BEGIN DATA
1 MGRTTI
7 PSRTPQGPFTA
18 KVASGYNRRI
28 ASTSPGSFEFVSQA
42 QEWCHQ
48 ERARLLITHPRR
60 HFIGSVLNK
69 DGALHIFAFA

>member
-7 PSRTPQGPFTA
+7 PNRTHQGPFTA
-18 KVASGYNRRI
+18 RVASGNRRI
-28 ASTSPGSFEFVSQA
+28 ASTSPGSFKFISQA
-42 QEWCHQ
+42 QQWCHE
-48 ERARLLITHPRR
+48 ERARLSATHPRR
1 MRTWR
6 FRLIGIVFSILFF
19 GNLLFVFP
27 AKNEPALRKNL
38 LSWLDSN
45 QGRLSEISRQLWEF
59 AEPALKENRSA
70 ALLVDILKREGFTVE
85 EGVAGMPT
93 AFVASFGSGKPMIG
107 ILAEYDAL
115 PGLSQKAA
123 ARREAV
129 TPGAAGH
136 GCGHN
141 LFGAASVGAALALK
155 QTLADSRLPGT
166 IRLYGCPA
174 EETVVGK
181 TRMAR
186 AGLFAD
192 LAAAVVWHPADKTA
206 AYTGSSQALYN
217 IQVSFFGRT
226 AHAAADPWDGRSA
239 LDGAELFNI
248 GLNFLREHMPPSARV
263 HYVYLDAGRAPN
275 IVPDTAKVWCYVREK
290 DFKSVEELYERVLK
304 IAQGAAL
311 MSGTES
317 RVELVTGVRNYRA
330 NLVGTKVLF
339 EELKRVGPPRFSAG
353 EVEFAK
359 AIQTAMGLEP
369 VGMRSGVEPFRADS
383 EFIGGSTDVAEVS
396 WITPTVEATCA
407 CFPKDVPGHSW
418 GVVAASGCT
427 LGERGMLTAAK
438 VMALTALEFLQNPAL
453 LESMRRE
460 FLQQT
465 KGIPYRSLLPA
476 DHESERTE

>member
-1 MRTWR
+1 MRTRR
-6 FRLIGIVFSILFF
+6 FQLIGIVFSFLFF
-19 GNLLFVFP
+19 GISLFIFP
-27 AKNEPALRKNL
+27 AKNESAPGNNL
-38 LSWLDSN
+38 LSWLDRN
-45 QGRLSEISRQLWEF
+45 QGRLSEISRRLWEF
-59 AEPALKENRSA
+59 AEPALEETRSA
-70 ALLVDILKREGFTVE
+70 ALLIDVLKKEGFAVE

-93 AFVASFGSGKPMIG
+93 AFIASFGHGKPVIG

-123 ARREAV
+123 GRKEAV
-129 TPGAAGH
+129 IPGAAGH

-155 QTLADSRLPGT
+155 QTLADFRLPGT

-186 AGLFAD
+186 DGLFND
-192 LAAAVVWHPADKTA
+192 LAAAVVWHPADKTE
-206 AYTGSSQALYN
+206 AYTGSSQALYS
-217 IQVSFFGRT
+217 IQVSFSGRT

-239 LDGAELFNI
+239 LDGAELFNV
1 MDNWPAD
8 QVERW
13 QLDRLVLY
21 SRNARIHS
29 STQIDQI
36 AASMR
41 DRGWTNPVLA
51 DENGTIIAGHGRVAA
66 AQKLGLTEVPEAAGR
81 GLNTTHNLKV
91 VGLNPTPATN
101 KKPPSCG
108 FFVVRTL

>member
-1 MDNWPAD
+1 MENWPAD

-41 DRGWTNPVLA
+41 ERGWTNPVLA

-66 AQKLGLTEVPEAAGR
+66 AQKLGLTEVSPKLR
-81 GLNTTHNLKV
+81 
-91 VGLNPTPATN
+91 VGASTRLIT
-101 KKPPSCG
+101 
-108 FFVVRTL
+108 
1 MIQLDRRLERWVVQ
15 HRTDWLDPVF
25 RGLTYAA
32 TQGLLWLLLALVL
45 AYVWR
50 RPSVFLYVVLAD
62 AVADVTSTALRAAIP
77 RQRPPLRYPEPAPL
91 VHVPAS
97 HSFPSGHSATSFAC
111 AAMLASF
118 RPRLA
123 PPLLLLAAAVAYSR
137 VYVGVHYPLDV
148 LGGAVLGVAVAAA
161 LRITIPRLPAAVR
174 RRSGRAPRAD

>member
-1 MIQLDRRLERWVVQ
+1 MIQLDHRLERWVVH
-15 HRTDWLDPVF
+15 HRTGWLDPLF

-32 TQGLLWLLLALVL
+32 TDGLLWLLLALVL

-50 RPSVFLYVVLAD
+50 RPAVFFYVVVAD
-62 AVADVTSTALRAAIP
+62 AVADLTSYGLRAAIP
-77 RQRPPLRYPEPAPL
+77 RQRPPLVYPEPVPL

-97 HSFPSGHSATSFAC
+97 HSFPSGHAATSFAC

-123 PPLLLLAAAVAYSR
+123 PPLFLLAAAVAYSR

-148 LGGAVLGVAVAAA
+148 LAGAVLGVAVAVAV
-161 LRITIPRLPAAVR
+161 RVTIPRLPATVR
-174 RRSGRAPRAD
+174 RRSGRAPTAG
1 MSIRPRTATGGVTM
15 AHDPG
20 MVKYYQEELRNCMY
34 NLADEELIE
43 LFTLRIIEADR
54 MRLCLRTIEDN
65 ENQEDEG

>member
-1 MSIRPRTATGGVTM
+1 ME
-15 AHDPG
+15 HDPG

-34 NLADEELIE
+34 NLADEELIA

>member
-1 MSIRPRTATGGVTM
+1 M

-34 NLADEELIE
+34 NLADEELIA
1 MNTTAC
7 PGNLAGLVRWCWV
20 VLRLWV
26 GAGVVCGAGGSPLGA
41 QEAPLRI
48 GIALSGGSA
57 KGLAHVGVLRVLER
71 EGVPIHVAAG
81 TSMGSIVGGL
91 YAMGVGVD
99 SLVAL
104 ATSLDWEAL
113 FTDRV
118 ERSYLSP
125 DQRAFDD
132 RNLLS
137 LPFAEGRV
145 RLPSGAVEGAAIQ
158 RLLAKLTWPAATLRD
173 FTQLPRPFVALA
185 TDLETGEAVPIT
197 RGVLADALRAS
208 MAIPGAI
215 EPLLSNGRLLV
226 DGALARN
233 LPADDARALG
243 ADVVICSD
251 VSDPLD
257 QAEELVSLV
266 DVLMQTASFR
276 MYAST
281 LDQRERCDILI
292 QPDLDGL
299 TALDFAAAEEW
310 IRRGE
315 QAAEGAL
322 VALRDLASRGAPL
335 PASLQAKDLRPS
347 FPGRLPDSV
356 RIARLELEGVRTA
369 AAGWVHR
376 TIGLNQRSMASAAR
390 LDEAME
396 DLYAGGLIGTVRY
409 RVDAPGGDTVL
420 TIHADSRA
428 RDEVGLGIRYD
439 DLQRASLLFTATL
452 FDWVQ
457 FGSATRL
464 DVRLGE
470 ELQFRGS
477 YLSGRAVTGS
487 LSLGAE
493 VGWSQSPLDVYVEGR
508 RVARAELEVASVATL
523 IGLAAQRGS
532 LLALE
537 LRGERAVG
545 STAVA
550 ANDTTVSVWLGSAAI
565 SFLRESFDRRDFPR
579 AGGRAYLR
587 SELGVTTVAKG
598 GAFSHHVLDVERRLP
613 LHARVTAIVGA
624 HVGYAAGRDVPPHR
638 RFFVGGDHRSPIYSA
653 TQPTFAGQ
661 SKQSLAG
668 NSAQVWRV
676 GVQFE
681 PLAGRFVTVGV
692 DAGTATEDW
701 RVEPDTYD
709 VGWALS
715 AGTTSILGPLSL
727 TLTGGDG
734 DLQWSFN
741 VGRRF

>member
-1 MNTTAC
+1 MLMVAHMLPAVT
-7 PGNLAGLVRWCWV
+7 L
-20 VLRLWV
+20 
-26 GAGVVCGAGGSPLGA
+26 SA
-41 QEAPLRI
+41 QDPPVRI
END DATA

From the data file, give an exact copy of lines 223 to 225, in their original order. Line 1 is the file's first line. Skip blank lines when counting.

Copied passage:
299 TALDFAAAEEW
310 IRRGE
315 QAAEGAL